I took my grandson to the ball diamond up the hill to launch a new model rocket a while back. It was perfect. We had three engines for three flights, having assembled and painted the rocket during several days before.
Following the last flight, I got overcome by nostalgia as the character of the diamond overcame me while Adan was running after the drifting parachute and I started back to the car.
For a boy, a sporting field can seem a matter of life and death. In a few-minute period, all history evaporates and the future depends on success. Screw up now, and everybody will think you are a loser. It may not be true, but it’s real.
I was a loser, not once, but time after time for two years. It was on swim team. I was fast. I was particularly fast in freestyle. In fact, I was so fast nobody within 100 miles could touch me. Kilometers were not invented back then. Nobody, that is, but Joe Tisch. Tisch was not only faster than me, he was always faster. He never had an off day, and I never got lucky. I never beat him, even once. To complicate things, Tisch and I were on the same team. He always won blue; I always won red in freestyle.
Tisch was never arrogant or uppity. In the water he was pure business. Nonetheless, I was fiercely determined to beat him, and, as I said, I never did.
What I learned there was that I was needed. When we swam the freestyle relay, Tisch was fast, but never fast enough to make up for three slows. When I was not there, our team lost. With me leading off and Tisch cleaning up, we never lost. There is a need for second place.
Our neighbourhood loved tackle football. Nobody had any equipment. I think the attitude of the adults was that we were kids and likely could do no damage. Rob Cromwell was a moose with an attitude. Cromwell was always picked first, and the rest of that team were his friends. I was always on the other team.
My team’s quarterback always faced me off against Cromwell because I was the biggest offering we had. So the ball would get hiked, they would hand off to Cromwell, he would run at me, I would step aside and hope somebody else could catch him and we would lose. People started calling names.
One day, I knew I had to face my nemesis. The ball was hiked, handed to Cromwell and here he came, knees pumping up and down like the driving wheels on a steam engine and murder in his eyes. I picked my spot, waited my time and launched. One piston-driving knee caught me under the chin and sparkles and whistles went off everywhere.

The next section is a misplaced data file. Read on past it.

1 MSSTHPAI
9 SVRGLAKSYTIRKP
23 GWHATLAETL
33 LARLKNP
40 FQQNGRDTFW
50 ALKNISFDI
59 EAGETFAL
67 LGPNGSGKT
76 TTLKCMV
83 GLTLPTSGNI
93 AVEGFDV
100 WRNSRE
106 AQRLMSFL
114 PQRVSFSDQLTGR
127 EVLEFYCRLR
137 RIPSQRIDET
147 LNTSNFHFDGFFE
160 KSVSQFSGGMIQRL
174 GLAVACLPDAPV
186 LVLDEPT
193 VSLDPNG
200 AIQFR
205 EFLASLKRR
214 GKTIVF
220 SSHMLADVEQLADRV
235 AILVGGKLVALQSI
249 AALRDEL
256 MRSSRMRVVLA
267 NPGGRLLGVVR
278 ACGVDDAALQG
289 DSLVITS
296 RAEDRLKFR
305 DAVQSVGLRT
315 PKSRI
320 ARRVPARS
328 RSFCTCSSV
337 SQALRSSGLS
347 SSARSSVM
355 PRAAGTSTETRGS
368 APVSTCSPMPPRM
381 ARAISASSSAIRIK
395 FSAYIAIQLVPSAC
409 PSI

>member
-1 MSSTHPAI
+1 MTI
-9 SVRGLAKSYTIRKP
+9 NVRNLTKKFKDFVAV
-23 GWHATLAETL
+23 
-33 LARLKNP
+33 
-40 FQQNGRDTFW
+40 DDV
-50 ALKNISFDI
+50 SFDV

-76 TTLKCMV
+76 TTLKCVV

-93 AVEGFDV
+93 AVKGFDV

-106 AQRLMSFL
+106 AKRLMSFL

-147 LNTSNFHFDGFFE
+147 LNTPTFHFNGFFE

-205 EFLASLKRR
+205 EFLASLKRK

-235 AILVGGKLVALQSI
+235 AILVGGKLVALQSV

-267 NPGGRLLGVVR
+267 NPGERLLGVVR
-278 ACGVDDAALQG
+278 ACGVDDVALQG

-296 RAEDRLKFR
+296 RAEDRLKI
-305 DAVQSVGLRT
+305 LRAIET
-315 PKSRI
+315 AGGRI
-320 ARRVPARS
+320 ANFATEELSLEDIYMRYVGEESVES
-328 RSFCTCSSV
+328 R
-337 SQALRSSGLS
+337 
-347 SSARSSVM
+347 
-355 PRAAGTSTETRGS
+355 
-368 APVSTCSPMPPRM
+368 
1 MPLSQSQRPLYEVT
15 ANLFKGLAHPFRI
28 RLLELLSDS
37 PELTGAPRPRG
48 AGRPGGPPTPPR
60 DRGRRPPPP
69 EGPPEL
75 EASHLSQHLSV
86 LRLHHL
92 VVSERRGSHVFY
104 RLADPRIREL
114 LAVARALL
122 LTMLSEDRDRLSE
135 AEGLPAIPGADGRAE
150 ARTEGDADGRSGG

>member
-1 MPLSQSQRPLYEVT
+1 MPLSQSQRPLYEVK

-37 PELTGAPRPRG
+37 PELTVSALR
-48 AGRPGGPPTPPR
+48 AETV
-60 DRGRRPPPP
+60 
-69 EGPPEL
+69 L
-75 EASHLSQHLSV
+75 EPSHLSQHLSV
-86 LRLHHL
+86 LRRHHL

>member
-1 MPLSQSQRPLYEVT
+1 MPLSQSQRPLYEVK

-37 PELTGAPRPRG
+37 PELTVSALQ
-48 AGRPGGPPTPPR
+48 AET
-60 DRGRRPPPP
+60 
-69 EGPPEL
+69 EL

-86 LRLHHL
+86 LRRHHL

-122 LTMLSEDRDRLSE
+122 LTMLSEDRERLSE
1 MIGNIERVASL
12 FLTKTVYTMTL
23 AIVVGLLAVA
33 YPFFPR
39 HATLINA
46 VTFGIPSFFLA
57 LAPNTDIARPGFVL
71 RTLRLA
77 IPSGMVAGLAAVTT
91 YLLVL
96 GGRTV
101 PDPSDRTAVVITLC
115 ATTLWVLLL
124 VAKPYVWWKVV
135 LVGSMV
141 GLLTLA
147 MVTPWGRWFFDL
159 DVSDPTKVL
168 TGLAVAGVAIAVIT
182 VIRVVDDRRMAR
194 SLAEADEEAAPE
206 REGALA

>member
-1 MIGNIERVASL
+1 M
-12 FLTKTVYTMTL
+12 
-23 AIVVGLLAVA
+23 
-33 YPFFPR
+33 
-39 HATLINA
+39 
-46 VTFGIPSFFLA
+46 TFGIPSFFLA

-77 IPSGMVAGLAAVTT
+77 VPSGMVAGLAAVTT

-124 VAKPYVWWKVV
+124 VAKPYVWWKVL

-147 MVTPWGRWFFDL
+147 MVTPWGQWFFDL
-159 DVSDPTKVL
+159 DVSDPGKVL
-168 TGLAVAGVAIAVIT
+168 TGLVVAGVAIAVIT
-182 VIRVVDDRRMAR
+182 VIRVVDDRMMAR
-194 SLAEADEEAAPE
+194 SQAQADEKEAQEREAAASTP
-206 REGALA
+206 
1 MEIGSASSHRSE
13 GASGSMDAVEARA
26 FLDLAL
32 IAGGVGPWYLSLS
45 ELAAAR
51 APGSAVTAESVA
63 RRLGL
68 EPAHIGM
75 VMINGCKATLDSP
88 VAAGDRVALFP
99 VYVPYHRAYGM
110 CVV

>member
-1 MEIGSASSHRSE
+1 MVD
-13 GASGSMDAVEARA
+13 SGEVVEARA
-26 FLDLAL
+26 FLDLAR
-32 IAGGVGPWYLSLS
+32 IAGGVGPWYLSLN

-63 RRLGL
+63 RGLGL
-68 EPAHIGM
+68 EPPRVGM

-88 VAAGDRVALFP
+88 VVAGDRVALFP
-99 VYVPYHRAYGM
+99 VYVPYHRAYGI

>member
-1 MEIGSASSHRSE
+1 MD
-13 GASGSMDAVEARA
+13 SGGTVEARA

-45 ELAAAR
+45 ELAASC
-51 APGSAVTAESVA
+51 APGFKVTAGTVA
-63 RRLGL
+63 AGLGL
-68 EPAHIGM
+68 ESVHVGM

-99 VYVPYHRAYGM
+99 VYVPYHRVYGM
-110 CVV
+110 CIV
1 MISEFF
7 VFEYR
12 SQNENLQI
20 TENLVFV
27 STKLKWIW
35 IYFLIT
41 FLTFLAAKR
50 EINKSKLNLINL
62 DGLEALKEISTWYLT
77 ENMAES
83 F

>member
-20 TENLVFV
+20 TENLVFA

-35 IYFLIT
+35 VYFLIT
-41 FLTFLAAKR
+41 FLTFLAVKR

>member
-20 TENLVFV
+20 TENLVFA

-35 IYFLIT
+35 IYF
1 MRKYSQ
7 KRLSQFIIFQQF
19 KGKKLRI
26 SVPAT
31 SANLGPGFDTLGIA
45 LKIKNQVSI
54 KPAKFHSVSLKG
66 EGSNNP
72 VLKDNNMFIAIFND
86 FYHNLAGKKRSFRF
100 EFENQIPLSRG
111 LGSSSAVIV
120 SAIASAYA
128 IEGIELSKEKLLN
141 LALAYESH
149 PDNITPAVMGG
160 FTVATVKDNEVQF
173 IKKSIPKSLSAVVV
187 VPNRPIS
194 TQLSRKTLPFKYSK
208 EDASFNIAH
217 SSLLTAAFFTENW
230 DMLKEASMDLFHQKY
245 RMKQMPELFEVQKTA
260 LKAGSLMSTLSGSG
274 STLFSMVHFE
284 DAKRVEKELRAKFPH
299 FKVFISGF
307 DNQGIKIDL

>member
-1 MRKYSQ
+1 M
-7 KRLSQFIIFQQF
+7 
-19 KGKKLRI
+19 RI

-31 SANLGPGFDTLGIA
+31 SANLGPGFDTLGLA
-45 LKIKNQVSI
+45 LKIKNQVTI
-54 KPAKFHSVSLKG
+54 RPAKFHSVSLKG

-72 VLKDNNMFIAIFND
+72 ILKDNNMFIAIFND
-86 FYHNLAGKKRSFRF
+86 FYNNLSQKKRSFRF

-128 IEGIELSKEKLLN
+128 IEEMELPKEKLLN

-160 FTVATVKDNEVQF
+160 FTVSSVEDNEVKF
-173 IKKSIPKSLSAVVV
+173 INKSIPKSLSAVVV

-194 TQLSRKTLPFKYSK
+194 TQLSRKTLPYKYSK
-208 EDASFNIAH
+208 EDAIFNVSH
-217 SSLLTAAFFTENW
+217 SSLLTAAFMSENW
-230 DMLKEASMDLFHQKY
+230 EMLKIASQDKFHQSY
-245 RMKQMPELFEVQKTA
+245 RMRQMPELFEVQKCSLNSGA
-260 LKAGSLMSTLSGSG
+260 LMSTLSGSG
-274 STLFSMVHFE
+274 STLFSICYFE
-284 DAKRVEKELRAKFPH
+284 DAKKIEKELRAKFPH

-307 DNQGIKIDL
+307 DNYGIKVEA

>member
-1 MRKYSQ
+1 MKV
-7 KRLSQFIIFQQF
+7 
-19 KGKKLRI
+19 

It took a second, but I shook it off in time to see Cromwell laying on the ground, crying, and one of our team picking up the football and running for a touchdown. Sometimes it’s your job and you either do it or you lose.
Baseball. Grade 7. It was a big game, as we got to play under lights.
It was my up. The bases were loaded. (Don’t get ahead of me, here. No grand-slam.) I was facing a pitcher with a huge reputation for a fast pitch and a fast temper. The count, of course, was full.
I was limber, then, and I started to move my weight back over my back foot and crouch. I kept going until my left knee actually was above my left shoulder, leaving no legal strike zone. The pitch came and the umpire called a ball, I walked and the benches emptied. When it calmed down, I was on first and we had scored a run. I am not arguing for the legality of that; it just happened.
The next time I came up it was the 7th (and last) inning. The pitcher’s posture gave him away. He was mad, and I was certain he was going to try to hit me. As I said, he had the reputation.
I took my place in the batter’s box and watched the wind-up. As the pitch flew, I stepped back out of the batter’s box, swung right where my ear had been and watched the ball sail over the right-field fence. Chaos. I learned at least a dozen new words that night and we won.
Sometimes you need to dump protocol.
Wrestling came later. I was 6 feet, 3 inches and wrestled at 133 pounds. I was really quite strong from summers baling hay, walking beans and fighting pigs. Strong and fast. I didn’t lose every wrestling match, but close enough. What I learned from wrestling is that you can always sum up your opponent in advance of actual contact, and tall, skinny people should not bother with wrestling, no matter how strong and fast you are.
The fact is, I was not good at sports and not very interested, overall. The vignettes above happened, and they flooded back as I walked back to the car and Adan chased the parachute. Adan is nine, and has all of his challenges ahead. I want him to do well, not because it’s important to be good at sports or to win, but to earn a few vignettes. At minimum, he can use them to bore my great-grandsons, if and when they come around.
And, once in a while, he may be facing an adult-world Cromwell and need to take one on the chin, or he may have an adult-world Tisch, to whom he has to pass that baton. He may have to break protocol to defeat a cheater, and he may need to learn that some things are just best left alone. More importantly, he may need to sum up which is which in advance of actual contact.
At minimum, I hope he gets it: that life as an adult simply must make time for sunny days with soft winds, grandsons with model rockets and a minute to count time.